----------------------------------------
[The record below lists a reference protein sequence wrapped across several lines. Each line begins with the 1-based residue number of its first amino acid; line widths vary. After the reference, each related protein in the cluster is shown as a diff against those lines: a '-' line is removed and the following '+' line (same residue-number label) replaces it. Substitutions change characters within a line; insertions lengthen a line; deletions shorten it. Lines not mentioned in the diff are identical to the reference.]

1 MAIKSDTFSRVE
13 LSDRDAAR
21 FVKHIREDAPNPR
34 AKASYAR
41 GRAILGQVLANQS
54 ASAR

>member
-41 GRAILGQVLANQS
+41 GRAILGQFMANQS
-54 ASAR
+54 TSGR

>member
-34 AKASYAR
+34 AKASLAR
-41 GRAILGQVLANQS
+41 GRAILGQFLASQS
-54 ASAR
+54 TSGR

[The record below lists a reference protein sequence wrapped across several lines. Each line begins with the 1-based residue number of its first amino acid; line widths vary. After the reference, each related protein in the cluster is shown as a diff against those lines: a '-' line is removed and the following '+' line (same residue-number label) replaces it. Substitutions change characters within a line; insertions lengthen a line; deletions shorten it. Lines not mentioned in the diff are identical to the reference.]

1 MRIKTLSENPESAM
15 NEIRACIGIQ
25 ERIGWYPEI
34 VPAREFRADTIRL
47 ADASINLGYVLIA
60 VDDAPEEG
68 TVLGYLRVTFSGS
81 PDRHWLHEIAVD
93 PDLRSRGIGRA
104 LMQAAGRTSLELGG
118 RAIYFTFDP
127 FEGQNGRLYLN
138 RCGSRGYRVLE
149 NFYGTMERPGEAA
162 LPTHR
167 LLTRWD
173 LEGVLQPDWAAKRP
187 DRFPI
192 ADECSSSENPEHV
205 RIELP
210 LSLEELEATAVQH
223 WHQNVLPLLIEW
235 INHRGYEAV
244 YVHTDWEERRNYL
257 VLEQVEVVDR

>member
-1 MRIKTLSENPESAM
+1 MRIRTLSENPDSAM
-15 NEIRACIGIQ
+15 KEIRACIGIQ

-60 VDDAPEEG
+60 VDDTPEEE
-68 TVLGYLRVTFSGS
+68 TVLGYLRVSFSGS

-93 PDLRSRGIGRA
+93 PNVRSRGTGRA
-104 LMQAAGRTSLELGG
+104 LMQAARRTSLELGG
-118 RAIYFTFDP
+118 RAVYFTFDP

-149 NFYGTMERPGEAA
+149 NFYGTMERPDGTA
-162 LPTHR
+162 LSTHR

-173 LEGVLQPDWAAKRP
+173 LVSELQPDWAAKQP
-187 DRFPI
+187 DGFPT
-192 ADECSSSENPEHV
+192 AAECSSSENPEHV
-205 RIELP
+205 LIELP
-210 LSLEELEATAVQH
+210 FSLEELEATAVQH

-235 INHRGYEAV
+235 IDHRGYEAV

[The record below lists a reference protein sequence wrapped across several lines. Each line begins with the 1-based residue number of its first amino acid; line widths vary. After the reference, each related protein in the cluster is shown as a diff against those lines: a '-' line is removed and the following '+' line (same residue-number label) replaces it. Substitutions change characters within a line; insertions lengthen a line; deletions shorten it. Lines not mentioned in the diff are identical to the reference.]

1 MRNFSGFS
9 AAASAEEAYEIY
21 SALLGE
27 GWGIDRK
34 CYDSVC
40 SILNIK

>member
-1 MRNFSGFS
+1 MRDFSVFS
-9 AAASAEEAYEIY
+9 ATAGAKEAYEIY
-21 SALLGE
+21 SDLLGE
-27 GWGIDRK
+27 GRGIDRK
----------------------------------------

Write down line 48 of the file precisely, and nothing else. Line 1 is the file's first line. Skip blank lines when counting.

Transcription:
+1 MRIRTLSENPDSAM